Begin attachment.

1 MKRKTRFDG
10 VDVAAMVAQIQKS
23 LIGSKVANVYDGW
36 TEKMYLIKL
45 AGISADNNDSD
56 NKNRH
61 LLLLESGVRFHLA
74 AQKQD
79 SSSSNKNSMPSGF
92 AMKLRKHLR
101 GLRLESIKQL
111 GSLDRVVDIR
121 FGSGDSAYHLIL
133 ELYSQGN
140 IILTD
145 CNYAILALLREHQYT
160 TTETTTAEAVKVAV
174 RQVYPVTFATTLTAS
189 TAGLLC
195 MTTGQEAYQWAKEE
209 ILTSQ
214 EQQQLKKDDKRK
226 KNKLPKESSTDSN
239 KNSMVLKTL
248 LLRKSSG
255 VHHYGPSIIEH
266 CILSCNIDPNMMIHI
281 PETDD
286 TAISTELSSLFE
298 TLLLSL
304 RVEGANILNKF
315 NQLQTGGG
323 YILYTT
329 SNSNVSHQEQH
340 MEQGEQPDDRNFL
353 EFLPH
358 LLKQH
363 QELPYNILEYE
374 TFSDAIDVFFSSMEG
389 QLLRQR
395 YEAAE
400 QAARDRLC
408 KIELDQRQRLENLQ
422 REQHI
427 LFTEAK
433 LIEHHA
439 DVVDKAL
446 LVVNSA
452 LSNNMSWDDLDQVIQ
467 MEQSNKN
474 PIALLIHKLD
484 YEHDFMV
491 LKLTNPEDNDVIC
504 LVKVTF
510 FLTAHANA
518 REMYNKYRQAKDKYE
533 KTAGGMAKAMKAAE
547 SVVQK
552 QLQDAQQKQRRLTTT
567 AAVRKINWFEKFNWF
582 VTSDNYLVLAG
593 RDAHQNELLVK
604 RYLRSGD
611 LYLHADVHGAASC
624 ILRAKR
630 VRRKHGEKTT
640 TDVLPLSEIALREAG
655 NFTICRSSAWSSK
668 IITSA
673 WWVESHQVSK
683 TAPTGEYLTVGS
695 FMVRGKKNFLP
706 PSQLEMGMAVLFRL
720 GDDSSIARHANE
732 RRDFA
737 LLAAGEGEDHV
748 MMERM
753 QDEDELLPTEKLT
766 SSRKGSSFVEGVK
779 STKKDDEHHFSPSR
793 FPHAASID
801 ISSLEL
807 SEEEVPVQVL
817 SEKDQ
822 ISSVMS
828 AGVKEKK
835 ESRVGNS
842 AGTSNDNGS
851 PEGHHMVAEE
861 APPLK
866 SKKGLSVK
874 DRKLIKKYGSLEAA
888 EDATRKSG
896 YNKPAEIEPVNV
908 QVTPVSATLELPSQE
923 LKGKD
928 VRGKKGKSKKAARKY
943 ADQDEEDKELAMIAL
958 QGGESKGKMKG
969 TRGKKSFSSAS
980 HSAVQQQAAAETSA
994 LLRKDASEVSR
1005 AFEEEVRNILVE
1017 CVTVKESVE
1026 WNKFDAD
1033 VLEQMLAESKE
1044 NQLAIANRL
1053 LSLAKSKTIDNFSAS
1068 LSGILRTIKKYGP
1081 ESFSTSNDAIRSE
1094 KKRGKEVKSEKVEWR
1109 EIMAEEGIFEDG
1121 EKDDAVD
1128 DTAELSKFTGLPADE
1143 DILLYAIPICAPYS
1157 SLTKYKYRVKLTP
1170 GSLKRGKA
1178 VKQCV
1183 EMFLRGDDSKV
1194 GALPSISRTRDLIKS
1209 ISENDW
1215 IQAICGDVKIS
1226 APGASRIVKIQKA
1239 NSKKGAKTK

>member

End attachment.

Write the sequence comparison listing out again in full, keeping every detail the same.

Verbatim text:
1 MKRKTRFDG
10 VDVAAMVAQIQKS
23 LIGSKVANVYDGW
36 TEKMYLIKL
45 AGISADNNDSD
56 NKNRH
61 LLLLESGVRFHLA
74 AQKQD
79 SSSSNKNSMPSGF
92 AMKLRKHLR
101 GLRLESIKQL
111 GSLDRVVDIR
121 FGSGDSAYHLIL
133 ELYSQGN
140 IILTD
145 CNYAILALLREHQYT
160 TTETTTAEAVKVAV
174 RQVYPVTFATTLTAS
189 TAGLLC
195 MTTGQEAYQWAKEE
209 ILTSQ
214 EQQQLKKDDKRK
226 KNKLPKESSTDSN
239 KNSMVLKTL
248 LLRKSSG
255 VHHYGPSIIEH
266 CILSCNIDPNMMIHI
281 PETDD
286 TAISTELSSLFE
298 TLLLSL
304 RVEGANILNKF
315 NQLQTGGG
323 YILYTT
329 SNSNVSHQEQH
340 MEQGEQPDDRNFL
353 EFLPH
358 LLKQH
363 QELPYNILEYE
374 TFSDAIDVFFSSMEG
389 QLLRQR
395 YEAAE
400 QAARDRLC
408 KIELDQRQRLENLQ
422 REQHI
427 LFTEAK
433 LIEHHA
439 DVVDKAL
446 LVVNSA
452 LSNNMSWDDLDQVIQ
467 MEQSNKN
474 PIALLIHKLD
484 YEHDFMV
491 LKLTNPEDNDVIC
504 LVKVTF
510 FLTAHANA
518 REMYNKYRQAKDKYE
533 KTAGGMAKAMKAAE
547 SVVQK
552 QLQDAQQKQRRLTTT
567 AAVRKINWFEKFNWF
582 VTSDNYLVLAG
593 RDAHQNELLVK
604 RYLRSGD
611 LYLHADVHGAASC
624 ILRAKR
630 VRRKHGEKTT
640 TDVLPLSEIALREAG
655 NFTICRSSAWSSK
668 IITSA
673 WWVESHQVSK
683 TAPTGEYLTVGS
695 FMVRGKKNFLP
706 PSQLEMGMAVLFRL
720 GDDSSIARHANE
732 RRDFA
737 LLAAGEGEDHV
748 MMERM
753 QDEDELLPTEKLT
766 SSRKGSSFVEGVK
779 STKKDDEHHFSPSR
793 FPHAASID
801 ISSLEL
807 SEEEVPVQVL
817 SEKDQ
822 ISSVMS
828 AGVKEKK
835 ESRVGNS
842 AGTSNDNGS
851 PEGHHMVAEE
861 APPLK
866 SKKGLSVK
874 DRKLIKKYGSLEAA
888 EDATRKSG
896 YNKPAEIEPVNV
908 QVTPVSATLELPSQE
923 LKGKD
928 VRGKKGKSKKAARKY
943 ADQDEEDKELAMIAL
958 QGGESKGKMKG
969 TRGKKSFSSAS
980 HSAVQQQAAAETSA
994 LLRKDASEVSR
1005 AFEEEVRNILVE
1017 CVTVKESVE
1026 WNKFDAD
1033 VLEQMLAESKE
1044 NQLAIANRL
1053 LSLAKSKTIDNFSAS
1068 LSGILRTIKKYGP
1081 ESFSTSNDAIRSE
1094 KKRGKEVKSEKVEWR
1109 EIMAEEGIFEDG
1121 EKDDAVD
1128 DTAELSKFTGLPADE
1143 DILLYAIPICAPYS
1157 SLTKYKYRVKLTP
1170 GSLKRGKA
1178 VKQCV
1183 EMFLRGDDSKV
1194 GALPSISRTRDLIKS
1209 ISENDW
1215 IQAICGDVKIS
1226 APGASRIVKIQKA
1239 NSKKGAKTK

>member